Large uncertainties in urban-scale carbon emissions

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  • This article has been accepted for publication and undergone full peer review but has not been through the copyediting, typesetting, pagination and proofreading process, which may lead to differences between this version and the Version of Record. Please cite this article as doi: 10.1002/2017JD027359

Abstract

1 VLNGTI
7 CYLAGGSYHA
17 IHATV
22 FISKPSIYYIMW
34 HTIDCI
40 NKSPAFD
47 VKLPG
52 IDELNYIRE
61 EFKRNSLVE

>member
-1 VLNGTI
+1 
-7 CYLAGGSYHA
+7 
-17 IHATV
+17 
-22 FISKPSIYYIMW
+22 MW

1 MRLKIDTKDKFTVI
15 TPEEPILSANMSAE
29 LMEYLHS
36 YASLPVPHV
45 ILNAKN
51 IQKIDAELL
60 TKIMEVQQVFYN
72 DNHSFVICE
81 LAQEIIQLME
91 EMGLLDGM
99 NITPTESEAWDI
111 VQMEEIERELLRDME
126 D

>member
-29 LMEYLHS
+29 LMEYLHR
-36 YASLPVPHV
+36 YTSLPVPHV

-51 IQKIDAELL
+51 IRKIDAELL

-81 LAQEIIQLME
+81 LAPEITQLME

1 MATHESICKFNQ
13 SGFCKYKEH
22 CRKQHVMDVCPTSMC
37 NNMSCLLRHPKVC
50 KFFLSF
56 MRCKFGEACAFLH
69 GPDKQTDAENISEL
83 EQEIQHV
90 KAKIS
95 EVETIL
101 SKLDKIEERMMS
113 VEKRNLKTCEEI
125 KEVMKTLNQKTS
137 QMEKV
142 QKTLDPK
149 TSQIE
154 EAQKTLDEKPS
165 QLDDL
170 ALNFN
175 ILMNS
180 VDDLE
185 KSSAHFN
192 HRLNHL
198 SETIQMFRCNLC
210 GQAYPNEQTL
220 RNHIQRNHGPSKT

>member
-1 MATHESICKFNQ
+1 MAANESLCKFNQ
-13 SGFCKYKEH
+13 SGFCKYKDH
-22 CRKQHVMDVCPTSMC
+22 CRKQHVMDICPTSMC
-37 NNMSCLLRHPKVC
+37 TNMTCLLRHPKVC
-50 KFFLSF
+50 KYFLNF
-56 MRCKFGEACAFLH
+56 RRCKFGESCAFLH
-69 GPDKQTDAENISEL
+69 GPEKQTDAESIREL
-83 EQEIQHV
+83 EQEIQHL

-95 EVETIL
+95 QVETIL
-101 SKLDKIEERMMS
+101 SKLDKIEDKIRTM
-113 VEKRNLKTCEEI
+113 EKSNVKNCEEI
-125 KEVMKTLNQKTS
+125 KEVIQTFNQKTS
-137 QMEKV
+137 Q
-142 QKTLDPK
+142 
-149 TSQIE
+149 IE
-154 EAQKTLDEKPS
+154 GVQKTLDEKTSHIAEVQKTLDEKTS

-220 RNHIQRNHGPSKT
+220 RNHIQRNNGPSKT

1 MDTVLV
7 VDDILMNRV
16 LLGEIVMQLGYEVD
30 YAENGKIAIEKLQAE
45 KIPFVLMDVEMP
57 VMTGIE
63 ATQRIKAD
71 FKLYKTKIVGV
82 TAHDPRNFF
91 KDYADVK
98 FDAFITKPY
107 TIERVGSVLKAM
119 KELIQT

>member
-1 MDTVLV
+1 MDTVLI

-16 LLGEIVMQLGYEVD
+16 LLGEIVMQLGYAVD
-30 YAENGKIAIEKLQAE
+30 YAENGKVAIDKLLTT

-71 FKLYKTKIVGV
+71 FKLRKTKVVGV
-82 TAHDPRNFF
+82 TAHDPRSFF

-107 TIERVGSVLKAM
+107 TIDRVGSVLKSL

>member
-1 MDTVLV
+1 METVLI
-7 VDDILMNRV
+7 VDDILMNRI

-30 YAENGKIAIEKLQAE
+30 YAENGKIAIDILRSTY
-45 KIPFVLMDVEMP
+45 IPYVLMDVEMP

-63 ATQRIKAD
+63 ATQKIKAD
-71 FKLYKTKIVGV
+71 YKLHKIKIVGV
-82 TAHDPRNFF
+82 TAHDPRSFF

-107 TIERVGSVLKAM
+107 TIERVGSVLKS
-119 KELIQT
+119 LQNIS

Accurate estimates of fossil fuel carbon dioxide (FFCO2) emissions are a critical component of local, regional, and global climate agreements. Current global inventories of FFCO2 emissions do not directly quantify emissions at local scales, instead spatial proxies like population density, nighttime lights, and powerplant databases are used to downscale emissions from national totals. We have developed a high-resolution (hourly, 1km2) bottom-up Anthropogenic Carbon Emissions System (ACES) for FFCO2, based on local activity data for the year 2011 across the Northeastern U.S. We compare ACES with three widely used global inventories, finding significant differences at regional (20%) and city scales (50-250%). At a spatial resolution of 0.1°, inventories differ by over 100% for half of the grid cells in the domain, with the largest differences in urban areas and oil and gas production regions. Given recent US federal policy pull-backs regarding greenhouse gas emissions reductions, inventories like ACES are crucial for US actions, as the impetus for climate leadership has shifted to city and state governments. The development of a robust carbon monitoring system to track carbon fluxes is critical for emissions benchmarking and verification. We show that existing downscaled inventories are not suitable for urban emissions monitoring, as they do not consider important local activity patterns. The ACES methodology is designed for easy updating, making it suitable for emissions monitoring under most city, regional, and state greenhouse gas mitigation initiatives, in particular for the small and medium-sized cities that lack the resources to regularly perform their own bottom-up emissions inventories.

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